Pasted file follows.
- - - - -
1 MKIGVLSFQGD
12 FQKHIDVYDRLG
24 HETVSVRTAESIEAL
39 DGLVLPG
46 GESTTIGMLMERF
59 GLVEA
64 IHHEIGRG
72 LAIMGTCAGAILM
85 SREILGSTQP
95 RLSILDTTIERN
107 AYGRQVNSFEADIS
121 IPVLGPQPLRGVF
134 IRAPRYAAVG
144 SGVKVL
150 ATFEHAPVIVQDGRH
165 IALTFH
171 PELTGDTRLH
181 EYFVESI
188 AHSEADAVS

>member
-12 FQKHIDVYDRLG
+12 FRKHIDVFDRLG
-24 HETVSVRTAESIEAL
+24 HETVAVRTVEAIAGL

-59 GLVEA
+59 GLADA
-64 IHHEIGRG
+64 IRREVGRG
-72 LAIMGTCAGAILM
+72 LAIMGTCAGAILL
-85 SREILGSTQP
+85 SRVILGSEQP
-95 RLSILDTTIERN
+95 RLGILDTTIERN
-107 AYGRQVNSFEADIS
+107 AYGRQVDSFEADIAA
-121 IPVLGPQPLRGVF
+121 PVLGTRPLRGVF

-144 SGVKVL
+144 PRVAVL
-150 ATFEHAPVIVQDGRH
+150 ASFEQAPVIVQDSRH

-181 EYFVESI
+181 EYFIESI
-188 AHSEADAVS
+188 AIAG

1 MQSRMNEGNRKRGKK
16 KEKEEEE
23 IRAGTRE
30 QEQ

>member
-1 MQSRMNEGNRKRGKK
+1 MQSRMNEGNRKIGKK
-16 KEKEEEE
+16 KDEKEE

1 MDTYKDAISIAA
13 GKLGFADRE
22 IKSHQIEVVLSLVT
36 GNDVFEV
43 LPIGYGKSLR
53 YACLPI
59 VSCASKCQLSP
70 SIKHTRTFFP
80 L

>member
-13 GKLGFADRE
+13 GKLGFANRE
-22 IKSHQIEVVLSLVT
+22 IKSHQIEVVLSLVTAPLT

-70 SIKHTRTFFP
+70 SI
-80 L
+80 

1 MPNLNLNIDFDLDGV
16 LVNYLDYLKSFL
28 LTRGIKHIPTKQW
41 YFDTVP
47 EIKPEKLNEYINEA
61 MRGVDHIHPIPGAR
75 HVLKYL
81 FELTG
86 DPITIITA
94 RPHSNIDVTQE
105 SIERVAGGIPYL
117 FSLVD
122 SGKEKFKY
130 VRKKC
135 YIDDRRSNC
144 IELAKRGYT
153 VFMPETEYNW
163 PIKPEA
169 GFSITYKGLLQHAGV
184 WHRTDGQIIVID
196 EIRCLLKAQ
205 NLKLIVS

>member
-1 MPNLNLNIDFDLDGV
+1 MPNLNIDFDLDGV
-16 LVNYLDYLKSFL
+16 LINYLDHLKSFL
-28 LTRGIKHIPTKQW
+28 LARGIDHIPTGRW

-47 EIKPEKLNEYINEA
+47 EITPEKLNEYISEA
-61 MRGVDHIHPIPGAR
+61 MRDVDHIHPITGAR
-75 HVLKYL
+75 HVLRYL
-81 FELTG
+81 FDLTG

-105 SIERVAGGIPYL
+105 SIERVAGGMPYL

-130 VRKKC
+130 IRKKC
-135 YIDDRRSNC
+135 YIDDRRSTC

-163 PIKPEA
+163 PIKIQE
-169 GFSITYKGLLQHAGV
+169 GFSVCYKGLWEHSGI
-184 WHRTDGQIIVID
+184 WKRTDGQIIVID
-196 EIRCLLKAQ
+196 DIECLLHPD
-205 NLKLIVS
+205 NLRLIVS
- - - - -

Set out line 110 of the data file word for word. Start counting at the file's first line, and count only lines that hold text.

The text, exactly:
+81 FDLTG